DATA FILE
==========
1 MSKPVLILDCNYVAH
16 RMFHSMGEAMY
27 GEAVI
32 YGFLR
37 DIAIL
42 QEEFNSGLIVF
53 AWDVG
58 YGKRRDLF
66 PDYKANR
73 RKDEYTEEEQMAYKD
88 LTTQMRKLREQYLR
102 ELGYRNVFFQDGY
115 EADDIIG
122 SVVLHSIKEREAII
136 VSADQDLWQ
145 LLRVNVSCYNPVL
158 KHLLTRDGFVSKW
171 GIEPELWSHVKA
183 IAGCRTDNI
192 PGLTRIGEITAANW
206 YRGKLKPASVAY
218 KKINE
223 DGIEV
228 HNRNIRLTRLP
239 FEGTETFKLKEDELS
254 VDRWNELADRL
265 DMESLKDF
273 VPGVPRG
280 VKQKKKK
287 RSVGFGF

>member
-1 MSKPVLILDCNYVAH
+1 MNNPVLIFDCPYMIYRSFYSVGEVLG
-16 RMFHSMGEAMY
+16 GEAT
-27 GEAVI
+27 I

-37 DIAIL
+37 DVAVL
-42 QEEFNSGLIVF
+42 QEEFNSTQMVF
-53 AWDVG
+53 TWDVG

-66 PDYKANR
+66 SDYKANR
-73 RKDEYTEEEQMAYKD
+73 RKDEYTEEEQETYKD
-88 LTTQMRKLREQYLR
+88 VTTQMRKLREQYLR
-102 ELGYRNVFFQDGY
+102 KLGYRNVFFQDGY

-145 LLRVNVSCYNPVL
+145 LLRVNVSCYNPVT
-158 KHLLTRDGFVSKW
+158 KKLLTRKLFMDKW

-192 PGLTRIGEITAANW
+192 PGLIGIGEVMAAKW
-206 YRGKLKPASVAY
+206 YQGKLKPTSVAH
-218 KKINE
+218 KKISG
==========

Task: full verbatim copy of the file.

1 MSKPVLILDCNYVAH
16 RMFHSMGEAMY
27 GEAVI
32 YGFLR
37 DIAIL
42 QEEFNSGLIVF
53 AWDVG
58 YGKRRDLF
66 PDYKANR
73 RKDEYTEEEQMAYKD
88 LTTQMRKLREQYLR
102 ELGYRNVFFQDGY
115 EADDIIG
122 SVVLHSIKEREAII
136 VSADQDLWQ
145 LLRVNVSCYNPVL
158 KHLLTRDGFVSKW
171 GIEPELWSHVKA
183 IAGCRTDNI
192 PGLTRIGEITAANW
206 YRGKLKPASVAY
218 KKINE
223 DGIEV
228 HNRNIRLTRLP
239 FEGTETFKLKEDELS
254 VDRWNELADRL
265 DMESLKDF
273 VPGVPRG
280 VKQKKKK
287 RSVGFGF

>member
-1 MSKPVLILDCNYVAH
+1 MNNPVLIFDCPYMIYRSFYSVGEVLG
-16 RMFHSMGEAMY
+16 GEAT
-27 GEAVI
+27 I

-37 DIAIL
+37 DVAVL
-42 QEEFNSGLIVF
+42 QEEFNSTQMVF
-53 AWDVG
+53 TWDVG

-66 PDYKANR
+66 SDYKANR
-73 RKDEYTEEEQMAYKD
+73 RKDEYTEEEQETYKD
-88 LTTQMRKLREQYLR
+88 VTTQMRKLREQYLR
-102 ELGYRNVFFQDGY
+102 KLGYRNVFFQDGY

-145 LLRVNVSCYNPVL
+145 LLRVNVSCYNPVT
-158 KHLLTRDGFVSKW
+158 KKLLTRKLFMDKW

-192 PGLTRIGEITAANW
+192 PGLIGIGEVMAAKW
-206 YRGKLKPASVAY
+206 YQGKLKPTSVAH
-218 KKINE
+218 KKISG